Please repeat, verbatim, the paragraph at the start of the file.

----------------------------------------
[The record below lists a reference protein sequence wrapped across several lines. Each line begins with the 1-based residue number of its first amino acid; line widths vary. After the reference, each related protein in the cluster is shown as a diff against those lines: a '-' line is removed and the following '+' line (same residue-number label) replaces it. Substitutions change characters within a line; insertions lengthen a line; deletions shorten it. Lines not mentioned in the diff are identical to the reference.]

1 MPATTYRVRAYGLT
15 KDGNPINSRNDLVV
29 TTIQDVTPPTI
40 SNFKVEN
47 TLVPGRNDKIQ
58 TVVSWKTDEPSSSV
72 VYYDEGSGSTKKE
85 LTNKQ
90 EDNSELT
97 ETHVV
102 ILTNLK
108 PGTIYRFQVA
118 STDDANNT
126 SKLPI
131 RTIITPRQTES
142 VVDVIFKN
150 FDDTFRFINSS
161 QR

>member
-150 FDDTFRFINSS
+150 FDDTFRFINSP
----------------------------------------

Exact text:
[The record below lists a reference protein sequence wrapped across several lines. Each line begins with the 1-based residue number of its first amino acid; line widths vary. After the reference, each related protein in the cluster is shown as a diff against those lines: a '-' line is removed and the following '+' line (same residue-number label) replaces it. Substitutions change characters within a line; insertions lengthen a line; deletions shorten it. Lines not mentioned in the diff are identical to the reference.]